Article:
RALEIGH — In the first offseason under owner Tom Dundon and general manager Don Waddell, the Carolina Hurricanes already have a different look.
A defense that has been lauded as one of the best young groups in the NHL has two new faces — both in top-four roles — with one cornerstone, Noah Hanifin, already gone and another seemingly on the way out.
The Hurricanes also seem poised to plug their two most recent first-round picks, Martin Necas and Andrei Svechnikov, into their forward ranks while also adding some snarl with the additions of Micheal Ferland and Jordan Martinook.
And Cam Ward’s run as a fixture in the Carolina net ended when the team let him sign in Chicago and brought in Petr Mrazek to share the load with Scott Darling.
So where does this leave the team as the hockey world goes mostly quiet until September? There are definitely still moves to be made before the start of the 2018-19 season, specifically with the riches — both in talent and salary — on the right side of the defense and determining the future of Jeff Skinner.
Those possible moves aside, here’s a position-by-position look at where the Hurricanes stand after the draft and the first wave of free agency.
Goaltenders: Scott Darling, Petr Mrazek
Carolina is gambling in net — and doing so without Ward as part of the equation. It’s well-documented that Darling is working hard this offseason to ensure he’ll be in shape come October, and Mrazek’s one-year deal should provide motivation for the former Red Wings starter.
Like last season, it’s thought that average goaltending will be enough to end the Hurricanes’ nine-season playoff drought. The team is betting on the new tandem getting that done.
Defense: Calvin de Haan, Justin Faulk, Haydn Fleury, Dougie Hamilton, Brett Pesce, Jaccob Slavin, Trevor van Riemsdyk
The addition of de Haan — a steady, veteran lefty — gives the team seven defensemen that will cost more than $28 million in salary this season. The likely odd-man out is also the most expensive: Faulk, slated to earn $6 million in cash this season and next (though just $4.833 million in cap hit), has been rumored to be on the trading block, and his departure makes the most sense.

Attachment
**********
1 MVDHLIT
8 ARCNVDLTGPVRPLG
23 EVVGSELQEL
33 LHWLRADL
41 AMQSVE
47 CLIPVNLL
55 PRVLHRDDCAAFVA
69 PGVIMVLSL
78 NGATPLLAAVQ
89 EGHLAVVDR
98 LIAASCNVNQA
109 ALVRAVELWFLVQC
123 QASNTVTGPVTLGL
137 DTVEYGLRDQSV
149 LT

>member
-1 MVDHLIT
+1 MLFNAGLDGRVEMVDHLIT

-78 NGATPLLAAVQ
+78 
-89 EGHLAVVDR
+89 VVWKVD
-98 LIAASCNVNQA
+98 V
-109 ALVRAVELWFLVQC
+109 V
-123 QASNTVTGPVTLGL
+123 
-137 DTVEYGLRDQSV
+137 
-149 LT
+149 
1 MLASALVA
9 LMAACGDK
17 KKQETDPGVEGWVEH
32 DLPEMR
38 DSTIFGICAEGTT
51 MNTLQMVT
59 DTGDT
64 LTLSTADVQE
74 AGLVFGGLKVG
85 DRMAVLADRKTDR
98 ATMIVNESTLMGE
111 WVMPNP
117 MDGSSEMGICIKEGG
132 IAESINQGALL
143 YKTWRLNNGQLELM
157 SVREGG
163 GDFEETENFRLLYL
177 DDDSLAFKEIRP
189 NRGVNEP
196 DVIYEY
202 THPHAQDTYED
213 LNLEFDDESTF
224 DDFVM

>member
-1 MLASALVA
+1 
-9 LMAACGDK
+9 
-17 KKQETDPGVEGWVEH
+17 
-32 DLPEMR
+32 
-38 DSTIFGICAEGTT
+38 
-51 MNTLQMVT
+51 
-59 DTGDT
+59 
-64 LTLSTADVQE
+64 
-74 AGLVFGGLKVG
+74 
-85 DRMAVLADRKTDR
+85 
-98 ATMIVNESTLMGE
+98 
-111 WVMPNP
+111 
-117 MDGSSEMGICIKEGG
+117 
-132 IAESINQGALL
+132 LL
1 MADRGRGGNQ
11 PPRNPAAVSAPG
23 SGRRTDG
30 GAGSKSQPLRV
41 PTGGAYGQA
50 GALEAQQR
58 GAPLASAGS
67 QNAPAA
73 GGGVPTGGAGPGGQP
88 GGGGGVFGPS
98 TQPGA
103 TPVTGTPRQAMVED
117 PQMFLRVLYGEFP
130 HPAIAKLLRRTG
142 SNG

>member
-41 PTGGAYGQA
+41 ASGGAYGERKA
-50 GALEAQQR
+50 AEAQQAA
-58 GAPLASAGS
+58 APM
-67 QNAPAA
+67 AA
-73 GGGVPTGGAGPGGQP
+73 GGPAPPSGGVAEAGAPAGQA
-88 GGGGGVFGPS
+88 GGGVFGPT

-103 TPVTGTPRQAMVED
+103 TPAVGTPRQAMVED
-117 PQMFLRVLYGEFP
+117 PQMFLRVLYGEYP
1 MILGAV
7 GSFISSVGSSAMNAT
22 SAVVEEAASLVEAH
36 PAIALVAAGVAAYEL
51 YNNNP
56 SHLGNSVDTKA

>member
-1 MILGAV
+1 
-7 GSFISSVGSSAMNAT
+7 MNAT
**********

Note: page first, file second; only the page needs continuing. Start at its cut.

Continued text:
Hamilton will slide into Faulk’s spot as the defense’s top offensive weapon — perhaps alongside Slavin — while de Haan should bring stability to the top four. Trevor Carrick could push Fleury for the sixth spot or be the team’s No. 7 guy, much like KHL-bound Klas Dahlbeck did the last two seasons.
Centers: Sebastian Aho, Necas, Victor Rask, Jordan Staal
There are plenty of variables here: Will Aho play center or left wing? Is Necas ready to be an every night contributor down the middle? Can Rask bounce back from a down season?
Carolina has talked about Aho playing center — as he has done with success internationally — once he’s ready, and one would think this is the year Aho makes the move to the middle. That said, the Hurricanes have a history of talking about a player being a future center without ever committing to doing so — see Skinner, Elias Lindholm, Teuvo Teravainen, etc.
Unless a trade lands Carolina another center, right now Aho is the favorite to center the top line. Necas could be nipping at his heels — more than one person employed by the team said Necas impressed enough at prospect camp to jump right in as the No. 1 pivot — and Staal and Rask have both been top-six centers during their career.
Left wings: Phil Di Giuseppe, Ferland, Brock McGinn, Martinook, Skinner
The wild card here is a potential Skinner trade. If Carolina moves the former Calder Trophy winner, they need to replace his scoring. One option is moving Aho back to the left wing and adding another center, even if it’s just a fourth-liner. The team could also use its assets — again, that seems to be Skinner and/or Faulk — to add a scoring left wing.
The trio of Ferland, McGinn and Martinook gives Carolina more physicality in the top nine, and Di Giuseppe is a versatile 13th forward.
Right wings: Teravainen, Svechnikov, Justin Williams, Valentin Zykov
There’s enough depth here that Svechnikov, the second overall pick in last month’s draft, can be eased into a top-nine role. Teravainen will be hitched to Aho, while Williams can bring stability and guile to any line he’s on. Zykov, now on a one-way deal, should be a power play asset.
Even with an 18-year-old penciled in as a contributor, this group is probably the most likely to stay the same throughout the season.